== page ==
There are also people who have ceased to hope; who in view of their own weakness have thrown in their hand and fallen victims to faintheartedness. Such persons dwell in their own flesh, and are so absorbed in its infirmity that they are ready to reel off a list of all their sufferings on the spot; for where you are really interested, you are vigorous enough! But these folk are not dwelling in the help of God, neither do they know it; for they cannot pluck up courage even to meditate on it sometimes. And there are other people who do hope in the Lord, but hope in vain; for they so flatter themselves in regard to His mercy towards them, that they do not amend their faults. That kind of hope is wholly vain; and the confused thinking which produces it is due to lack of love. The man, who in his easygoing pride drives grace away and empties his hope completely of its content, most certainly hopes in vain. None of these three types dwells in the help of the Most High; for the first dwells in his own merits, the second in his sufferings, and the third in his sins. The abode of the last is foul, that of the second is wretched, and that of the first is dangerous and silly. What could be sillier than to live in a house that has scarcely been begun? Do you imagine you can finish it? But ‘when a man hath done, then he begins. And this house is all tumbling down, and stands in need of props and buttresses, not of inhabitants! Is not this present life brittle and uncertain? Must not anything that is founded on it be the same? And who imagines he can build a lasting structure on a weak foundation? Dangerous indeed is the dwelling of those who hope in their own merits, dangerous because it is a tumbling ruin. But the dwelling of those who are thrown into despair by the thought of their own weakness is wretched, and they live in torments, as we said. For as long as they both endure the actual pains that bruise them day and night, and also suffer anguish even greater on account of those which they have not felt yet and maybe never will, what suffering could be worse? What hell could you imagine more unbearable, especially as, burdened and toiling as these people are, they yet are not supported by the heavenly bread?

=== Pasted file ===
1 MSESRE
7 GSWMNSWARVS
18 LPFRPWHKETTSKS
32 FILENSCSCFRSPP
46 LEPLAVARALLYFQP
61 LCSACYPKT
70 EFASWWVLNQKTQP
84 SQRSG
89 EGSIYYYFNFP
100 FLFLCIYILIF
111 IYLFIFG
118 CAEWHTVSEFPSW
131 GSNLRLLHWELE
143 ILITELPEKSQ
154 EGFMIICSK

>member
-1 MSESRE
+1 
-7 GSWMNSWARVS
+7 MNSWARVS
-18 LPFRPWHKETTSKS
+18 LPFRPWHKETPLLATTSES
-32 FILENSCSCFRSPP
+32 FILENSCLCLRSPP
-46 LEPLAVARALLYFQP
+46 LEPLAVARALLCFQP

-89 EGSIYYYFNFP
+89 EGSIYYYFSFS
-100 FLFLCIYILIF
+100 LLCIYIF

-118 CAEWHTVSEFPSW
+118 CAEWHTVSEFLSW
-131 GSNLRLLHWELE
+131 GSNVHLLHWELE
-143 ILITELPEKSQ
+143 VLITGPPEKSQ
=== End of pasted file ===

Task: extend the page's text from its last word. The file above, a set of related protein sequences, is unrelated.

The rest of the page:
These hopeless people dwell not in the help of the Most High. The others did not seek it; these lack it because they seek it in a way by which they cannot get it. They alone dwell in the help of the Most High who desire to obtain and fear to lose that help and nothing else, and devote themselves to their quest with careful and anxious thought; which dutiful service is in very truth the worship that we owe to God. Blessèd indeed is he who dwells thus in the help of the Most High, for he will abide in the protection of the God of Heaven. What is there under heaven that can hurt a person whom the God of Heaven wills to protect and keep? And all the things that do harm are under heaven; the powers of the air are under heaven, this present evil world is under heaven, so also is the flesh that lusts against the spirit. It is well said, therefore, that he shall abide in the protection of the God of Heaven; so that he who is found worthy of God’s help may fear nothing that is under heaven at all. And whether you take the phrase with that which follows, ‘He will say unto the Lord, “Thou art my Guardian,”’ or regard it as the explanation of the foregoing: ‘Whoso dwelleth,’ the meaning is the same: we are to seek God’s help not only to enable us to do good works, but also to protect us and deliver us from evil. But notice that it says ‘protection’ only, and not ‘presence.’ An angel rejoices in God’s presence and is blessèd in it; but as for me, if I could only stay in His protection and be safe!